The World Affairs Council of Orange County presents:

History in the Making: Mexico’s Potential First Female President and the Interplay of Elections, Immigration, and the Fentanyl Crisis

Ambassador Jeffrey Davidow

former U.S. Ambassador to Mexico (1998-2002)

In 2022, the United States and Mexico celebrated 200 years of diplomatic relations. The bilateral relationship holds immense significance in addressing pressing regional challenges. Collaborative efforts are essential in managing immigration flows and addressing root causes of migration. Furthermore, joint action is critical in combatting the fentanyl crisis, stemming the flow of illicit drugs, and tackling transnational crime syndicates. Additionally, a strong partnership is vital in promoting democratic values and institutions across Latin America, countering the spread of authoritarianism, and fostering stability in the region.

Date & Time:

Thursday, May 30, 2024

12:00 – 1:00 pm


Zoom Webinar


World Affairs Council of Orange County Members: FREE 

Non-members: $10

Thank you to our promotional sponsors:

World Affairs Council of San Antonio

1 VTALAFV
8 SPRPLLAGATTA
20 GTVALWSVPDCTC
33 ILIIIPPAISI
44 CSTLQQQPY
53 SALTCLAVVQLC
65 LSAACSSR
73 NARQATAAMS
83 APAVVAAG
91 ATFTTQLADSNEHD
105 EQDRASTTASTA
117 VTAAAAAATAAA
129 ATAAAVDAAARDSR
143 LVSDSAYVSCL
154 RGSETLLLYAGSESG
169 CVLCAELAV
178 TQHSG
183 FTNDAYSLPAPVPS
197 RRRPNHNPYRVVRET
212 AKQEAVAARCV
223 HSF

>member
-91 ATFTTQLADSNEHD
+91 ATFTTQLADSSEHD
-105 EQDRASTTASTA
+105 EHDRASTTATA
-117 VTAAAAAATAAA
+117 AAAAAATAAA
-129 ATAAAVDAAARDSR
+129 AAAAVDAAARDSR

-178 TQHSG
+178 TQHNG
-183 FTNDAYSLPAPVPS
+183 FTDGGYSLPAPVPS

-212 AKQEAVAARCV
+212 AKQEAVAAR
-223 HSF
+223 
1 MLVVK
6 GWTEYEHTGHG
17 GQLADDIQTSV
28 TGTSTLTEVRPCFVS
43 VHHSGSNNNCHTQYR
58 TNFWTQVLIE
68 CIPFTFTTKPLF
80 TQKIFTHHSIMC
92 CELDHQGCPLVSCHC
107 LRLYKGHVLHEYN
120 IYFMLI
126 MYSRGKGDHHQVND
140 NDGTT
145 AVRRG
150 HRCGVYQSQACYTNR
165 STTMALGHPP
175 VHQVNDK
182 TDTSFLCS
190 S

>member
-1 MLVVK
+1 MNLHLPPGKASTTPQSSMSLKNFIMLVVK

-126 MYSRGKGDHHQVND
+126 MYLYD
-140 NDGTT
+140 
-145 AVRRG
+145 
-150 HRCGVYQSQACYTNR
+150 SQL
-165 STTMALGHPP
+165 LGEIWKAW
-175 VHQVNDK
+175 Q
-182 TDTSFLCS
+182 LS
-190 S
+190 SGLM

Speaker Bio:

Ambassador Jeffrey Davidow

Jeffrey Davidow served in the U.S. Foreign Service for 34years. His last three postings were as ambassador to Venezuela, chief (Assistant Secretary) of the Bureau of Western Hemisphere Affairs, and ambassador to Mexico. Appointed by President Clinton to the Mexico Embassy, he was retained in that position by President George W. Bush. In total he served for four years (1998-2002) in Mexico during a period of major political and economic transformation in that country. His book, The Bear and the Porcupine: the United States and Mexico, details the issues and attitudes which both divide and unite the two nations.

In addition to Latin America, Ambassador Davidow focused on Africa. He served as political officer in South Africa, opened the U.S. Embassy in newly independent Zimbabwe, and was ambassador to Zambia where he was also the principal liaison to the South African National Congress headquarters in Lusaka in the period leading to Nelson Mandela’s release from prison. His book, A Peace in Southern Africa recounts the negotiations that led to Zimbabwe’s independence. While in Africa and in the State Department’s Africa Bureau in Washington, he was deeply involved in the mediation efforts to end apartheid and resolve civil wars in Rhodesia (Zimbabwe), Angola, Mozambique, and Namibia.

He retired from the State Department in 2003 with the rank of Career Ambassador (by law restricted to five active duty Foreign Service officers).

Ambassador Davidow was President of the Institute of the Americas in San Diego, a leading institution in facilitating cooperation between government, business leaders and civil society representatives in the United States-Canada-Latin America from 2003 to 2011. He now serves as a Senior Counselor for The Cohen Group in Washington D.C., an international business consultancy.

Ambassador Davidow and his wife Joan reside in San Diego.